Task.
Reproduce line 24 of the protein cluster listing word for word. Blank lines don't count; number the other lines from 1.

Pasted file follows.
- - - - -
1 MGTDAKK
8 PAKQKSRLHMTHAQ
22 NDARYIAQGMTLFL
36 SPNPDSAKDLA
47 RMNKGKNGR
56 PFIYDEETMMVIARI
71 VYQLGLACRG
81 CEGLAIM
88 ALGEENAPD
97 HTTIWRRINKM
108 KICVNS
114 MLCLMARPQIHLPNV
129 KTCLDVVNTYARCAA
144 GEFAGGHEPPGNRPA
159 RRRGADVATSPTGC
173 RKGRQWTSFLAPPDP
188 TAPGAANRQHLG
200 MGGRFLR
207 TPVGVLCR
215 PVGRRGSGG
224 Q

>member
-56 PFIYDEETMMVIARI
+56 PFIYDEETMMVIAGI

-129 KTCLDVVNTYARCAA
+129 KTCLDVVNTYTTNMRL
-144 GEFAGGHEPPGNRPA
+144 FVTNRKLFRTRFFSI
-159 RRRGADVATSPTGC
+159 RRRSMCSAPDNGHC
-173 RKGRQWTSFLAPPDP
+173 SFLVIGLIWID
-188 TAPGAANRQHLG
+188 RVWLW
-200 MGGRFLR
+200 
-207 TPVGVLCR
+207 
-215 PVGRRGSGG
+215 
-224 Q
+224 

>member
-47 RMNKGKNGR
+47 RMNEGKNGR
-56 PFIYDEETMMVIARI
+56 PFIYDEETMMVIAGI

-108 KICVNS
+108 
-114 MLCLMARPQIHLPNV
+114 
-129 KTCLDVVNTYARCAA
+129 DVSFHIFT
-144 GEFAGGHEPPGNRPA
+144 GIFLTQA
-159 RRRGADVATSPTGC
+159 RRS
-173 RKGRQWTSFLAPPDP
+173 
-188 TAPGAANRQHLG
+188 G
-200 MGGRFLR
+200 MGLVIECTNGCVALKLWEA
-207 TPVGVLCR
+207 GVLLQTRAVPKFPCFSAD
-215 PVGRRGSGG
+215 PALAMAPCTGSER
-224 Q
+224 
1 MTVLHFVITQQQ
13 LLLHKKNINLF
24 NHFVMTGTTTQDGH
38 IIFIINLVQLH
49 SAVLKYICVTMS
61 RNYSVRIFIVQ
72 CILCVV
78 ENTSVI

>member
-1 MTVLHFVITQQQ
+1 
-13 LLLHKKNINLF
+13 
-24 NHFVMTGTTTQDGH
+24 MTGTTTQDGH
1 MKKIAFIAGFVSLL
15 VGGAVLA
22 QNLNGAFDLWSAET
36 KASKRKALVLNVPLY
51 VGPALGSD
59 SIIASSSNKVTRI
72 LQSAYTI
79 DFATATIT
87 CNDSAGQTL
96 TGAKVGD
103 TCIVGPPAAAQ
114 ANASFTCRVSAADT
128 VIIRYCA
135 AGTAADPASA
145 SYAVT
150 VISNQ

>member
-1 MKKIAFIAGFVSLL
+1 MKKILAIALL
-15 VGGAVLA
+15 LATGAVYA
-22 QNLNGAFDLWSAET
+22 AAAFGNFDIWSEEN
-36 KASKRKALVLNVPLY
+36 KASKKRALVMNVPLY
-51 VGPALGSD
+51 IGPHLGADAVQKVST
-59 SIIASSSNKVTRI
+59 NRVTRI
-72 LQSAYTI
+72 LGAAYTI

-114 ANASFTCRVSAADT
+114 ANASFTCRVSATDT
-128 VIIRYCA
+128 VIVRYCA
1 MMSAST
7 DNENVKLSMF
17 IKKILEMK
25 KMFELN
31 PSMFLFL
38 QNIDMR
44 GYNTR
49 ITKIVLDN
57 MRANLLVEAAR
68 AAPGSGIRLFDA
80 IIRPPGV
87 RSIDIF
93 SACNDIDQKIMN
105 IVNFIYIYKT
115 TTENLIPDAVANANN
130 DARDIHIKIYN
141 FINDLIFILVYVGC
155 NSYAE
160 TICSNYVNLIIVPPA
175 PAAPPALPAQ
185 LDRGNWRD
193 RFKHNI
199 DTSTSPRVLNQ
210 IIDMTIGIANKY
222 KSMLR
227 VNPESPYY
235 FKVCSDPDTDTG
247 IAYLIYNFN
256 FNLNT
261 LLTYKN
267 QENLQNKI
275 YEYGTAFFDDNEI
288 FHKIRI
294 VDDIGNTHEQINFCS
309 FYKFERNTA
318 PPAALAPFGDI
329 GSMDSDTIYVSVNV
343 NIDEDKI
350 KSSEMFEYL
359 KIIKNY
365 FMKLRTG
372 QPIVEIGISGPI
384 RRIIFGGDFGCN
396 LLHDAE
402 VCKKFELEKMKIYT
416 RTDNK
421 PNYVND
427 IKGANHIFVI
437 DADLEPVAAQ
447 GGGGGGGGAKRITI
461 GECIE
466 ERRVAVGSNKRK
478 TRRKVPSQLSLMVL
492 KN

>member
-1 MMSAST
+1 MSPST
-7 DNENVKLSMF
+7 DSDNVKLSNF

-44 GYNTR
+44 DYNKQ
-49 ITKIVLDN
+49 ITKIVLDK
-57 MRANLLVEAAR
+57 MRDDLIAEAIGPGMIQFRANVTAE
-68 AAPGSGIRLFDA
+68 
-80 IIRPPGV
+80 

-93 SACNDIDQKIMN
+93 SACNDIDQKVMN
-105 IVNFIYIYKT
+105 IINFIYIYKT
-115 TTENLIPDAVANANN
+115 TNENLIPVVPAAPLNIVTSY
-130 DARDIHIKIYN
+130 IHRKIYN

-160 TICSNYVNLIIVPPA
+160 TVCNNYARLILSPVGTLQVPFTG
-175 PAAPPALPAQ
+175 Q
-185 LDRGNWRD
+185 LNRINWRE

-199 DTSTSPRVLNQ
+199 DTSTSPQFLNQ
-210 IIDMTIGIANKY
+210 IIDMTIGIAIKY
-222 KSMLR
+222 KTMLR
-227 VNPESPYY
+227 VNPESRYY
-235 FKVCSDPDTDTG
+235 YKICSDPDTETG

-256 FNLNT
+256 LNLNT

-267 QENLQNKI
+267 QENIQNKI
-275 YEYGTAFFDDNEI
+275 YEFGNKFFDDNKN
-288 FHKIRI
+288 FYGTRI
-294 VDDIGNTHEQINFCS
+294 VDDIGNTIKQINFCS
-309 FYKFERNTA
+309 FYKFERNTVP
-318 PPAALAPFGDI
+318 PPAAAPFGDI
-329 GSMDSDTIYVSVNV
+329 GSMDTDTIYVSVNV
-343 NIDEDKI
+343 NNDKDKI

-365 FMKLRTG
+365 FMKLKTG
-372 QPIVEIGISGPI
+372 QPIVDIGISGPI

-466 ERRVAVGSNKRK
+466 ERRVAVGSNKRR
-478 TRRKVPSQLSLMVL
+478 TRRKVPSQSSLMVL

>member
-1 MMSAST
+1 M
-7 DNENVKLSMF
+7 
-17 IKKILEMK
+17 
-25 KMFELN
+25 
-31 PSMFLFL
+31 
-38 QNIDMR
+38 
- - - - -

+56 PFIYDEETMMVIAGI